Key Points for Carvel Ice Cream Case

Key Points for Carvel Ice Cream Key Points 1. Dairy products are not very popular in China. Health concerns and a large lactose intolerant population are obstacles Wang must consider. 2. Carvel has a very limited ($20,000) advertising budget for the year.

Radio and television advertising are ruled out by the low budget. 3. Several segments of the Beijing population are potentially promising to Carvel. The three most attractive segments are (1) middle and upper class Chinese professionals, (2) “little emperors” (children in one-child homes, who tend to be spoiled by parents and grandparents), and (3) expatriate residents. .

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Costs of Carvel products could be reduced by 5% by whipping more air into the ice cream, but this might compromise Carvel’s image for quality products. 5. Wang is considering introducing a new product, the “Piece of Cake” (a small, single slice of ice cream cake) to provide an inexpensive introduction to Carvel’s cakes to Chinese consumers. • Carvel’s products are available in Carvel retail stores (4 full-service and 6 scaled- down outlets), high-end supermarkets (25 accounts), local supermarkets (25 accounts), bakeries (40 accounts), and restaurants and bars (60 accounts).

Case Questions 1. Carvel’s new Beijing manager, Steven Wang, has not yet formulated his pricing and product policies.

What advice would you give him? Should Wang reduce Carvel’s prices, perhaps by reducing product quality? Wang needs to carefully consider the position of Carvel’s products vis a vis Baskin-Robbins and Haagen-Dazs products. This is key, developing appropriate product and pricing policies. Also, Wang needs to consider longer term implications of product and pricing decisions.

If Carvel is committed to the Chinese market (as it seems to be) the product and pricing decisions Mr. Wang makes need to build for the future and not simply maximize current year sales.

Do you agree with Wang’s deemphasizing sales to Beijing’s expatriate community? Given the small percentage of expatriates as part of Beijing’s overall population, allocating too much of the limited advertising budget to target such a small group may be short-sighted. Furthermore, there would be little or no spillover from advertising to expatriates into the rest of the Beijing population.

In the long run, it probably makes sense to build product awareness among the Chinese population of Beijing. 2. What changes would you make as to how Carvel distributes its products in Beijing? Should it emphasize sales through Carvel retail outlets? Should it shift to bakeries or wholesalers? Defend your answer.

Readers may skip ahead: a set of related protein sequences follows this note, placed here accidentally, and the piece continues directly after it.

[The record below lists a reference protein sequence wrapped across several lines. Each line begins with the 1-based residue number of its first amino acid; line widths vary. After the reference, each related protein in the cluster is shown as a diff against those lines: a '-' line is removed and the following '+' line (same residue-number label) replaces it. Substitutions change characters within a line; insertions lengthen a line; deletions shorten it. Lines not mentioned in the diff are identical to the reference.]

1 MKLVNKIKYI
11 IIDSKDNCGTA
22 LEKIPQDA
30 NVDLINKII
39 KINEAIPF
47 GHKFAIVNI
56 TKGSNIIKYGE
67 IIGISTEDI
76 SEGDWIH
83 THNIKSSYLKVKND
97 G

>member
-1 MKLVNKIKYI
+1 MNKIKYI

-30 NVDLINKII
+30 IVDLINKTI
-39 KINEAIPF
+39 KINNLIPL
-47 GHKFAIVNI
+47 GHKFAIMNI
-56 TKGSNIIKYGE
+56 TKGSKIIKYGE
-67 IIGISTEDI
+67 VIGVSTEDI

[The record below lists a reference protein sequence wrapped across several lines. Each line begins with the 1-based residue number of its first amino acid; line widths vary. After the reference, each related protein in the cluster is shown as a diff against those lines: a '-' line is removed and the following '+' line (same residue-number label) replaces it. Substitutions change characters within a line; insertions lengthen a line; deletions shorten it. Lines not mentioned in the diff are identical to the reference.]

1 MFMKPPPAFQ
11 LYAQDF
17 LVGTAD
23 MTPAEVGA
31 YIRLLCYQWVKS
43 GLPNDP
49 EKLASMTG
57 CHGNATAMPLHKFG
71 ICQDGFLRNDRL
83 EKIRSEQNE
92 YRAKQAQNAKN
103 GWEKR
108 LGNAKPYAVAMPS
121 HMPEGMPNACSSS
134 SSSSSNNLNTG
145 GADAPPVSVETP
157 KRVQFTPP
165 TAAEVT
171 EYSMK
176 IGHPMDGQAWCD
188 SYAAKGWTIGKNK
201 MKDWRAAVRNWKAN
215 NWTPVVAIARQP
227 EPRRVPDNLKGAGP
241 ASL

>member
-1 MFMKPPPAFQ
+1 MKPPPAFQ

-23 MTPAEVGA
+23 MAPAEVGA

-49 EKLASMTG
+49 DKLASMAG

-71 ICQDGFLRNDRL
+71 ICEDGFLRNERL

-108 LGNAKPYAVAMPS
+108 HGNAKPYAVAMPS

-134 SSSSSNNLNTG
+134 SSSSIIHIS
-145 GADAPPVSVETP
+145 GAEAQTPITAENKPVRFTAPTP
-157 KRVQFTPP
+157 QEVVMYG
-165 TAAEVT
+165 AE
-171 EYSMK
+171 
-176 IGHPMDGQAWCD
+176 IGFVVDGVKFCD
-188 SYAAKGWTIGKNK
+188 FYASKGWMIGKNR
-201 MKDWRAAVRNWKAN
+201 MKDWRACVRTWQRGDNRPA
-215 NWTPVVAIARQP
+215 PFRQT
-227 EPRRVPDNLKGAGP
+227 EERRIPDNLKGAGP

Given the somewhat limited information on the profitability of each of the outlets, students will find it hard to give a “definitive” answer to this question.

Following are some points that should come out in the discussion: • Retail stores are a means of achieving all retail segments and should provide the fullest picture of what Carvel stands for. This suggests retail stores should all carry a complete (or very wide) range of Carvel’s products. • High-end supermarkets tend to concentrate on the expatriate market and probably would not need to carry products (such as Piece of Cake) geared to other market segments. Bars and restaurants may be the most suited for the smallest sized product offerings (Piece of Cake and Little Love), since they will tend to be consumed on the spot. Regardless of other distribution decisions made, Carvel needs to restructure the way its representatives are compensated for signing on new accounts.

Premiums should be paid for accounts that will be more profitable and easy to manage. 3. Carvel’s advertising budget is extremely limited. Where should Carvel advertise? The Shopper’s Guide, leaflet, and Entertainment Guide all could help boost Carvel’s sales.

Since each option reaches a different target market, Mr. Wang may find it necessary to spread his spending across the alternatives.

The message should be specifically tailored to each communication medium. Spending should reflect which segments Mr. Wang feels are the most important to Carvel’s long-term profitability in Beijing/China. Given that no decisions have actually been made, this question provides an opportunity to encourage students to think creatively and come up with alternatives that go beyond who is included in the case. Any suggestions should be very low cost.